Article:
(RxWiki News) The anti-estrogen drug (tamoxifen) that helped transform breast cancer treatment may also reduce the risk of dying from lung cancer, according to a new study.
Although the study results are too preliminary to warrant tamoxifen prescriptions for lung-cancer patients, the research looks promising.
Researchers at Geneva Cancer Registry looked at records of 6,655 women diagnosed with breast cancer between 1980 and 2003 in Switzerland and found that 46 percent received anti-estrogen therapy, which was most likely tamoxifen since aromatase inhibitors were not available in Switzerland at the time.
Of the women receiving anti-estrogen therapy, 87 percent had decreased risk of dying from lung cancer compared to patients not taking the therapy.
Dr. Apar Kishor Ganti, assistant professor of oncology-hematology at the University of Nebraska Medical Center in Omaha, said the finding adds to mounting evidence that female sex hormones contribute to the progression of lung cancer if not the cause.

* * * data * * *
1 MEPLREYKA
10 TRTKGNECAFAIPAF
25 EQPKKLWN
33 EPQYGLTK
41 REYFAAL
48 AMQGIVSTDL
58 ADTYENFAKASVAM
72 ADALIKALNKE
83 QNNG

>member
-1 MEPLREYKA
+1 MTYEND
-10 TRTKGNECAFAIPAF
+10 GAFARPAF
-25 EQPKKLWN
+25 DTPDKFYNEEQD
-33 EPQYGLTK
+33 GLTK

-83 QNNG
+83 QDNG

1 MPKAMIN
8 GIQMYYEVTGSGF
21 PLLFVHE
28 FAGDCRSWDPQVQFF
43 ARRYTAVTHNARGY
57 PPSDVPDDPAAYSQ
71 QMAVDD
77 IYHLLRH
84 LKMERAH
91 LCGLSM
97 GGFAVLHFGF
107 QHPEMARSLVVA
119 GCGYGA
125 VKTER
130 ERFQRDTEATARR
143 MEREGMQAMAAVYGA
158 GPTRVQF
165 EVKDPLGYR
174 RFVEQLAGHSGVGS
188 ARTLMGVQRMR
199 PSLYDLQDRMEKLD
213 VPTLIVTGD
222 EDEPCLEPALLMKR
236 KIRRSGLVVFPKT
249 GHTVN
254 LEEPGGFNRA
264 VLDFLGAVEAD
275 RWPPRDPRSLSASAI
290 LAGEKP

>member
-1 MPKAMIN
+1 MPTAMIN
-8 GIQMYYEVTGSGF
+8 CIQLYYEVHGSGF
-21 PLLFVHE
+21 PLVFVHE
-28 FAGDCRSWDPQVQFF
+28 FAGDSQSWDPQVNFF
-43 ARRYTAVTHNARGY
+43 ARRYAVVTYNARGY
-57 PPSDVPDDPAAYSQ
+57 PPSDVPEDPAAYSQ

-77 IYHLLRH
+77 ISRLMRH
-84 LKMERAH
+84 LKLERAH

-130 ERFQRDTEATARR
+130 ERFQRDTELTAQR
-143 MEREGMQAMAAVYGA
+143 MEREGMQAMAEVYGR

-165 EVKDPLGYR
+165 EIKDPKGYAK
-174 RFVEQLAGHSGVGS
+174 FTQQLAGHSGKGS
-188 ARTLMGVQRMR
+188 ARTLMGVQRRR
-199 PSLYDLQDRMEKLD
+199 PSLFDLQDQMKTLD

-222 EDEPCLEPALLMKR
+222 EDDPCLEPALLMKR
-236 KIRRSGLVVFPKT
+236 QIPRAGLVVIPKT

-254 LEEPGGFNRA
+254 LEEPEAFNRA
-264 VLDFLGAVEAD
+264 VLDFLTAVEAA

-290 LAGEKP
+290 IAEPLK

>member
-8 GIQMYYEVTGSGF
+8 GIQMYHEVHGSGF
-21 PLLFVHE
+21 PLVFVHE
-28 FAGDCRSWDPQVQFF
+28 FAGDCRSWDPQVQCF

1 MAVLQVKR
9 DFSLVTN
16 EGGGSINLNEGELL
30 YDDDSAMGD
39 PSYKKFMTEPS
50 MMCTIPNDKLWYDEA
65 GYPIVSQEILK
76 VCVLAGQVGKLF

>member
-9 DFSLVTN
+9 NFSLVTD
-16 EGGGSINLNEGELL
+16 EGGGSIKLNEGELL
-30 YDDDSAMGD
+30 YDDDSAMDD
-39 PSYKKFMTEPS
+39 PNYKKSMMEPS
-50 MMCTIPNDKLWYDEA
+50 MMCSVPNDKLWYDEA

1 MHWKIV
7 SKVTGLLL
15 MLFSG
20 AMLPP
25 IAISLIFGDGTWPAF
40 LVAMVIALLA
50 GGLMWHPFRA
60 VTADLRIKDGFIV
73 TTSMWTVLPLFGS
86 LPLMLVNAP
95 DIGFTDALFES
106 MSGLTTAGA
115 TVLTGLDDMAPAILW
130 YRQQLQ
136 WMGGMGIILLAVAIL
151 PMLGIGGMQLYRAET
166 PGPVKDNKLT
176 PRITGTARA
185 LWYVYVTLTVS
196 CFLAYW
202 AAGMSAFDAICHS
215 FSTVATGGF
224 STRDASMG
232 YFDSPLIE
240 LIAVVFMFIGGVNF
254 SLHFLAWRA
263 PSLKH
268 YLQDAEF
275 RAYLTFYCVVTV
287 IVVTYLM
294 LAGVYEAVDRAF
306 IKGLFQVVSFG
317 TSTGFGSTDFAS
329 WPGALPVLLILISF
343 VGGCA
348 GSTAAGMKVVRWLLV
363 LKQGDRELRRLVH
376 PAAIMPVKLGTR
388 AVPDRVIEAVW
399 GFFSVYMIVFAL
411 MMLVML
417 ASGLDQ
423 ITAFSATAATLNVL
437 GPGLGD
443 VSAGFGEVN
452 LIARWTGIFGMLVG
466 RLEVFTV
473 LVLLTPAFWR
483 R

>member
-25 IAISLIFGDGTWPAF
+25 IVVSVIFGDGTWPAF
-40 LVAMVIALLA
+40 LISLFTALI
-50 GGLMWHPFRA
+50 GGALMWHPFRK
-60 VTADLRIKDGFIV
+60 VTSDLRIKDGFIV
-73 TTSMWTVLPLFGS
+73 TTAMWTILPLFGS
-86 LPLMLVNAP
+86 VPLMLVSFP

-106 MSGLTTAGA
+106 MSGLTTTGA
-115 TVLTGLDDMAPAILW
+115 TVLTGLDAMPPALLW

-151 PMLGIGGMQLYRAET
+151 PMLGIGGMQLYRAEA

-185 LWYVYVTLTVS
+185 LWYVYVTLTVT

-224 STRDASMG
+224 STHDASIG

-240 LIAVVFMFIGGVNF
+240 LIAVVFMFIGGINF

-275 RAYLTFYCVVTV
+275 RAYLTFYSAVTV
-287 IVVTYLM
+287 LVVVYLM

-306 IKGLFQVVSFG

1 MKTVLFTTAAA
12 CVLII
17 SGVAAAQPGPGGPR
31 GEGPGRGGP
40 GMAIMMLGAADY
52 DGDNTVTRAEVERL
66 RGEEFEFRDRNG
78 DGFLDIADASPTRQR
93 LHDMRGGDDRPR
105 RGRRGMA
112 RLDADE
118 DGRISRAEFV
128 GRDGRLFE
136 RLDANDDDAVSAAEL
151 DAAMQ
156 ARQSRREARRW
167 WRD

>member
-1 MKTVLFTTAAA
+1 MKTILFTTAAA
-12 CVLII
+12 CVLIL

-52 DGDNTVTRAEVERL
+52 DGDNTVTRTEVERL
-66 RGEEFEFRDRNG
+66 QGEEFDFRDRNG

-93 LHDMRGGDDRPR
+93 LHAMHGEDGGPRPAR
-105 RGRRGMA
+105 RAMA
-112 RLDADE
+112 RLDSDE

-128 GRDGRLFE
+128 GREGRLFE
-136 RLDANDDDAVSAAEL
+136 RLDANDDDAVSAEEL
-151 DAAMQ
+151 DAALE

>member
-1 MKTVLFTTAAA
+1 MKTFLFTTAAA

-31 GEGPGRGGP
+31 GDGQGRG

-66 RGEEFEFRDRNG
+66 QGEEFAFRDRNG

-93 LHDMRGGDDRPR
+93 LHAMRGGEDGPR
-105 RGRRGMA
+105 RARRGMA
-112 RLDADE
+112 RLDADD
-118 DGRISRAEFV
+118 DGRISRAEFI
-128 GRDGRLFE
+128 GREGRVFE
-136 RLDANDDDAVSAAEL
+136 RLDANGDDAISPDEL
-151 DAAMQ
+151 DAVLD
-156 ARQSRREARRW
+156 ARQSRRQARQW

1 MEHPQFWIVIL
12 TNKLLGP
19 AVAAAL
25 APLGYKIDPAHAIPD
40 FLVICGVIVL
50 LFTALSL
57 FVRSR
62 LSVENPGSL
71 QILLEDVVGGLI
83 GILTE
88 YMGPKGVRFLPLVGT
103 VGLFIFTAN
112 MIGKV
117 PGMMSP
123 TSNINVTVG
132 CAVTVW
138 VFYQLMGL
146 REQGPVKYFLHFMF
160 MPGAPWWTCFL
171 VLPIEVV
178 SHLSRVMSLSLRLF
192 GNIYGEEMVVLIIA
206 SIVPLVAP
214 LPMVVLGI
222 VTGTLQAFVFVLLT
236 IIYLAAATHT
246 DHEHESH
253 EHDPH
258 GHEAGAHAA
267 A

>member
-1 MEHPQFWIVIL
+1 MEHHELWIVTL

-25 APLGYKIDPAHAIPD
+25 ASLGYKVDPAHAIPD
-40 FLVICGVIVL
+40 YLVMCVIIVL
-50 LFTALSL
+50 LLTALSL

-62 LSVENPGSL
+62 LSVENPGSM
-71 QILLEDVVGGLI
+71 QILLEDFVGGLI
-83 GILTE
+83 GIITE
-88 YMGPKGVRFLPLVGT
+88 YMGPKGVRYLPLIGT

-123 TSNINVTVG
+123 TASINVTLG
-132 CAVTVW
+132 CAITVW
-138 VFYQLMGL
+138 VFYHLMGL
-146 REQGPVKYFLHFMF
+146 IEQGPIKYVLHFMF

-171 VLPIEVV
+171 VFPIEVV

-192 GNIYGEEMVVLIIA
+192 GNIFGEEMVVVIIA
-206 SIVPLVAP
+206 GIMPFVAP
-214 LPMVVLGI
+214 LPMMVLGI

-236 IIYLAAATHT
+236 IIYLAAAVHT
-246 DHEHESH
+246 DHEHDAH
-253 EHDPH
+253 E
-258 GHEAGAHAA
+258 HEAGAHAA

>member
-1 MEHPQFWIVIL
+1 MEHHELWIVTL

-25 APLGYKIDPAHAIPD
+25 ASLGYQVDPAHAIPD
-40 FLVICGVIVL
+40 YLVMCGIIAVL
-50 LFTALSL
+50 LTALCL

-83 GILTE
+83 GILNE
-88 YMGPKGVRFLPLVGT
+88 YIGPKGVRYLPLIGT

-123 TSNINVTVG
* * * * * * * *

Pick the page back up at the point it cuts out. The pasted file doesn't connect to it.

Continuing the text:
Only 40 of the women who were diagnosed with breast cancer went on to develop lung cancer, which is a very small sample, so the conclusions drawn must be taken with an eye toward skepticism.
Lung cancer is the most commonly diagnosed cancer in the United States, according to the National Cancer Institute. An estimated 222,000 new cases were diagnosed in 2010.